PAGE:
■ Binocular observers often check in on the 5th-magnitude open cluster M41 just 4° south of Sirius. But how many then look the other way from Sirius for 6th-magnitude M50? It's 10° north-northeast from Sirius, dimmer, smaller and more subtle than M41. Find it by sweeping first to Omicron Canis Majoris, the 4th-magnitude pointy nose of the Big Dog's stick figure, then on again nearly as far in the same direction. It's not exactly easy, but it's there.
M50 really is the smaller and fainter of the two. Both clusters are at nearly the same distances from us: 2,500 light-years for M41 and 2,900 for M50.
For more finding help see Matt Wedel's Binocular Highlight column, with chart, in the February Sky & Telescope, page 43. With big enough binoculars you can also try for the asterism "Pakan's 3" that he plots nearby.
SUNDAY, FEBRUARY 11
■ It's not a big hop from a red supergiant, Betelgeuse, to a red dwarf nearby. Have you ever seen a red dwarf star at all? These are the most common stars in space, but they're so intrinsically dim that not one is among the 6,000 stars visible to the naked eye on even the darkest nights. One of the nearest and brightest red dwarfs lies just 3° west of Procyon, which is nicely placed left of Betelgeuse. The shy little glimmerer is Luyten's Star, also known as GJ 273, and at visual magnitude 9.9 it's in range of many small telescopes. Use the finder charts with Bob King's article Catch Luyten's Star.
This humble object is very close to us as stars go, 12.3 light-years away compared to Betelgeuse's 650. So by no surprise it's also a high proper motion star; it creeps across its celestial backdrop by 3.7 arcseconds per year. This means that a careful visual telescope user might detect its motion in as little as about 3 years, writes King, "depending on its proximity to field stars and the making and breaking of distinctive alignments with other stars." He suggests, "Make an initial observation, note the position in a sketch, map or photo, and then return a couple years later. Hey, no hurry."
To locate and identify Luyten's Star with King's charts you'll need to be good at telescopic star-hopping. This is an essential skill for any telescope user to develop to not get lost when hunting in space. See How to Use a Star Chart with a Telescope, and expect a certain amount of frustration at first. Everyone goes through this. Don't give up.
This Week's Planet Roundup
Mercury, magnitude –0.3, is virtually out of sight very low in the glow of sunrise.
Venus, magnitude –3.9, shines in the low southeast during dawn. It gets a little lower every morning.
Mars, only magnitude +1.3, remains deep in the sunrise.
Jupiter, magnitude –2.3 in Aries, is that bright white dot very high in the south-southwest at nightfall, and lower in the southwest later. It sets by midnight. In a telescope Jupiter has shrunk to only 39 arcseconds wide.
Saturn, magnitude +1.0 in Aquarius, glimmers very low in the west-southwest in twilight. It sets barely after twilight's end. Good luck.
Uranus, magnitude 5.7 in Aries, remains lurking in the darkness 11° east (upper left) of Jupiter during evening. In a telescope at high power Uranus is a tiny but distinctly nonstellar ball, 3.7 arcseconds in diameter. Locate and identify it using the finder charts in the November Sky & Telescope, pages 48-49.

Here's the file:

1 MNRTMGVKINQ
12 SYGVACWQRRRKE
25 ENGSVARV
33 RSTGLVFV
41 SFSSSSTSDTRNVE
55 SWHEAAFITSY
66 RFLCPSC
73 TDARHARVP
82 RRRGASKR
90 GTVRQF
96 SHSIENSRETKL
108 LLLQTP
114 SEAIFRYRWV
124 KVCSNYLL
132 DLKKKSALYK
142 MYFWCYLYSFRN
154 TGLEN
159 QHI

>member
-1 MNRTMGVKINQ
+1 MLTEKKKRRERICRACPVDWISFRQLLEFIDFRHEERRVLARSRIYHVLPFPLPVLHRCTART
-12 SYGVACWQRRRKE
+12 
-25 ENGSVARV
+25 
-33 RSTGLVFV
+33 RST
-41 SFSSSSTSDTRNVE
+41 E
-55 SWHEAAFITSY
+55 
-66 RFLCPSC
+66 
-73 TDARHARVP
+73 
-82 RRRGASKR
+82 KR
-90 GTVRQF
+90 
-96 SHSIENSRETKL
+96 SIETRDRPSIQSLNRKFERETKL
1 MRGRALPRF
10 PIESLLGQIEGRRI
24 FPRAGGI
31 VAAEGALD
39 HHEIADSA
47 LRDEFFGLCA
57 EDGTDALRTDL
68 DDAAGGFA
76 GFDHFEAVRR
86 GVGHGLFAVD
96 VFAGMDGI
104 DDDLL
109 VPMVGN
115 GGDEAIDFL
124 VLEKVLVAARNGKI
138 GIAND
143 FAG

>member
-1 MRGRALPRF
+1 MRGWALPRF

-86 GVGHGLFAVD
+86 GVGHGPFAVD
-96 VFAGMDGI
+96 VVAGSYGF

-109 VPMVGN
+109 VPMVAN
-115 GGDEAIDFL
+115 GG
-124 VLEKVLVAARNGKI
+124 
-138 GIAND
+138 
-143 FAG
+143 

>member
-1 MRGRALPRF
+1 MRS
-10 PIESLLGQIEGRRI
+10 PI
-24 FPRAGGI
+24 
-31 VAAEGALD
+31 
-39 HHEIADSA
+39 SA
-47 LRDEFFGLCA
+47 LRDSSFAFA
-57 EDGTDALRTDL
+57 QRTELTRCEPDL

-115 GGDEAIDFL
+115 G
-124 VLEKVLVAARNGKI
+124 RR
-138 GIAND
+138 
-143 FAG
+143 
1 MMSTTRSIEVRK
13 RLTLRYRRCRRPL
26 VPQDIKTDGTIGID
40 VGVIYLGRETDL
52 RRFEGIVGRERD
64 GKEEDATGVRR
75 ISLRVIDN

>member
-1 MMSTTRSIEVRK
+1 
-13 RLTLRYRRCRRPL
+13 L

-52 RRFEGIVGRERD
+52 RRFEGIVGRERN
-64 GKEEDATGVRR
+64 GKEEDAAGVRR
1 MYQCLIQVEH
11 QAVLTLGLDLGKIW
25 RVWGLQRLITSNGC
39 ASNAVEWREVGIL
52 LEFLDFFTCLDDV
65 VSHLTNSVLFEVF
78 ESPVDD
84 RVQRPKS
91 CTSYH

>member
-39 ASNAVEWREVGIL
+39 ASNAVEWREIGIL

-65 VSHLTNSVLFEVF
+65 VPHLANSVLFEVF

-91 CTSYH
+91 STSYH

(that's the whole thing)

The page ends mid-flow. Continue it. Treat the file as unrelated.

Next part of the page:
Neptune, magnitude 7.9, is low in the west-southwest right after dark.
All descriptions that relate to your horizon — including the words up, down, right, and left — are written for the world's mid-northern latitudes. Descriptions and graphics that also depend on longitude (mainly Moon positions) are for North America.
Eastern Standard Time (EST) is Universal Time minus 5 hours. UT is also known as UTC, GMT, or Z time.
Want to become a better astronomer? Learn your way around the constellations. They're the key to locating everything fainter and deeper to hunt with binoculars or a telescope.
This is an outdoor nature hobby. For a more detailed constellation guide covering the whole evening sky, use the big monthly map in the center of each issue of Sky & Telescope, the essential magazine of astronomy.
Once you get a telescope, to put it to good use you'll need a much more detailed, large-scale sky atlas (set of charts). The basic standard is the Pocket Sky Atlas (in either the original or Jumbo Edition), which shows all stars to magnitude 7.6.
Next up is the larger and deeper Sky Atlas 2000.0, plotting stars to magnitude 8.5; nearly three times as many. The next up, once you know your way around, are the even larger Interstellarum atlas (stars to magnitude 9.5) or Uranometria 2000.0 (stars to mag 9.75). And read How to Use a Star Chart with a Telescope. It applies just as much to charts on your phone or tablet as to charts on paper.
You'll also want a good deep-sky guidebook. A beloved old classic is the three-volume Burnham's Celestial Handbook. An impressive more modern one is the big Night Sky Observer's Guide set (2+ volumes) by Kepple and Sanner.
Can computerized telescopes replace charts? Not for beginners I don't think, especially not on mounts and tripods that are less than top-quality mechanically. Unless, that is, you prefer spending your time getting finicky technology to work rather than learning the sky. And as Terence Dickinson and Alan Dyer say in their Backyard Astronomer's Guide, "A full appreciation of the universe cannot come without developing the skills to find things in the sky and understanding how the sky works. This knowledge comes only by spending time under the stars with star maps in hand."
If you do get a computerized scope, make sure the drives can be disengaged so you can swing it around and point it readily by hand rather than only slowly by the electric motors.
However, finding a faint telescopic object the old-fashioned way with charts isn't simple either. Learn the tricks at How to Use a Star Chart with a Telescope.
Audio sky tour. Out under the evening sky with your
earbuds in place, listen to Kelly Beatty's monthly
podcast tour of the naked-eye heavens above. It's free.
"The dangers of not thinking clearly are much greater now than ever before. It's not that there's something new in our way of thinking, it's that credulous and confused thinking can be much more lethal in ways it was never before."
— Carl Sagan, 1996
"Facts are stubborn things."
— John Adams, 1770